The Evidence of Passion

Some may argue that I should have saved this entry for a date closer to Valentine’s Day.  However, it is not my intention to write about the passion that describes romance or desire in a relationship.  Rather, I want to spend some time reflecting on passion and motivation.

For some time now I have been contemplating the notion of motivation – especially in the context of teaching and learning.  I was reminded of my quest yesterday when I visited an administrative team at one of our schools.

Our meeting went something like this.  Upon arrival at the school, I was greeted by cheerful, welcoming front office staff who appeared genuinely pleased to see me.  Then, the principal and vice principal emerged from the meeting they were in, welcomed me to the school – both of them quick to point out their “bright and attention-getting ties” (which were impossible to miss).  With a gust of energy I was ushered quickly into the library where the vice principal set up the Smart Board.  I thought the demonstration was for me to see.  In fact, this wasn’t the case.  Apparently the Smart Board presentation was part of their previous meeting.  Almost impervious to the fact that I was present, these two keen administrators engaged in a conversation about how the vice principal would be using the Smart Board to connect with his face-to-face students at the same time as connecting via video conference with students enrolled in his class but who live and attend school elsewhere in our District.  They spoke excitedly about this project which will join students from two schools together in a Math class for a semester.  Suddenly the conversation turned and they began brainstorming about how they might engage other staff members in the project and encourage, by example, the use of the technology.  As suddenly as the conversation started – it ended.  Both administrators looked at me and said that we could now move to the principal’s office to begin our meeting.

Once we were settled in the Principal’s office the next 1.5 hours of my visit flew by as this dynamic duo shared with me the initiatives that had been undertaken at their school:

  • A focus on relationships,
  • Flexible scheduling based on identified student need and interest,
  • Recognition of the skills, talents and backgrounds of a diverse staff – and capitalizing on this diversity to address student needs,
  • Involvement of the community to support student learning,
  • Flexibility for students between indpendent learning opportunities, and classroom based learning opportunities,
  • And the list goes on…

All the while – the mantra “we start with the students” resonated throughout the conversation.

So, back to the beginning.  What are the factors that have motivated this team of leaders?  How was their passion for student success, staff success and individual success for each of them awakened?

It reminded me of an Andrea Bocelli concert I watched over the Christmas Holiday.  This may seem like a stretch to some.  But it isnt, really.  Mr. Bocelli has worked for years to develop and master his talent.  Something touches his soul when he sings and, in turn, when he sings the souls of his audience are touched.  His passion for music is evident – with no glitz or distracting business on the stage, he simply stands humbly and sings the most beautiful music.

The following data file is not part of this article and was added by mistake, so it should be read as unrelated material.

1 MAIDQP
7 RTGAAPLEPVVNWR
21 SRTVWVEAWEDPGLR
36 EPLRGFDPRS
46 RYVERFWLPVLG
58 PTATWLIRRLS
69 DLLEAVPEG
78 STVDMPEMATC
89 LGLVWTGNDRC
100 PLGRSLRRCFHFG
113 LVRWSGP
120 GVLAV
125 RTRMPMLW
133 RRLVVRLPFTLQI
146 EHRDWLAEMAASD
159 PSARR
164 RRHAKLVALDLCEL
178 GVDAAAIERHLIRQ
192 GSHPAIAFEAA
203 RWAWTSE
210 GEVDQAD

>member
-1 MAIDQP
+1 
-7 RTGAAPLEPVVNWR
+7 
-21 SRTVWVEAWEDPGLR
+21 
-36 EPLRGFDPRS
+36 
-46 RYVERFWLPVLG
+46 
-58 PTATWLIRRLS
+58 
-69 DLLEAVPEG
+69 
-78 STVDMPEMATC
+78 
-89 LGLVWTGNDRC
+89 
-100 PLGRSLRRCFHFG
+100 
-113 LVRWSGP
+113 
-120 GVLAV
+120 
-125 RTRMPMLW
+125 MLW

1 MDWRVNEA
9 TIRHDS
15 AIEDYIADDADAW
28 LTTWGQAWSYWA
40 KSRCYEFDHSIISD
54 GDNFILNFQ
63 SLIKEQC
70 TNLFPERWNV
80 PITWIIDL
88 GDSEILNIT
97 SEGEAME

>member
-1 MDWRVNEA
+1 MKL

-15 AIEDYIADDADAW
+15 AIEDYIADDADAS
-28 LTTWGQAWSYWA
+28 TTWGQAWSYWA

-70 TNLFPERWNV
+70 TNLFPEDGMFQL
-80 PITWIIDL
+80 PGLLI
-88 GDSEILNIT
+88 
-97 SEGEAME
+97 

The passion of the two administrators I observed yesterday touches souls and changes lives. This passion is motivated from somewhere deep within their persons.  Nobody has given them more money.  They aren’t seeking the attention of others.  They are curious, keen and connected to the people in their work.  Humbly, they perform their craft – because they are passionate and motivated.

My question still isn’t answered.  My quest continues…


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2 Responses to The Evidence of Passion

  1. To take it a step further, Jeff, I think that teachers/educators can be a powerful source of inspiration for students to follow their own passions. Personally, I LOVE my job and I’m not afraid to let colleagues, and especially students know it. And why not? I LOVE to read, to write, to utilize technology; to create; to have the freedom and flexibility to try different initiatives at school; and to collaborate and with (and support) several people (teachers and students) everyday. Not one day is EVER the same. Ever.

    But sadly, the opposite is true for most of my colleagues. Most feel strangulated by government exams, frustration by curricula that is just an exercise in memorization and ‘jumping through hoops’, rising financial restrictions, and a VERY inflexible schedule/timetable. Even if you gave them the choice of complete autonomy and freedom over their courses (and how they operated them) almost everyone of them would return to their comfortable or ‘habits-die-hard’ form of teaching. Sad, yes. But true.

    One part about my job that I’m not afraid to say that I dislike more than any other is curation of the the textbooks. Ugh! What a time and money wasting event/resource this truly is…
    Every semester as I’m creating a sign out schedule I’m hoping to be inspired by a colleague–that they’ve decided to forgo the textbook for the semester.

    I’m still waiting (and hoping)…

    • jjonessd08 says:

      Hi Jeff,
      Thanks for the thoughtful response. It is wonderful to hear how passionate you are about your work. I do believe that we can work collaboratively to make our way through the barriers that we see – whether they are perceived or real. When ALL of us start to challenge our habits, and our mindsets, there are many open windows for moving forward – over the threshold to a preferred future in Public Education.

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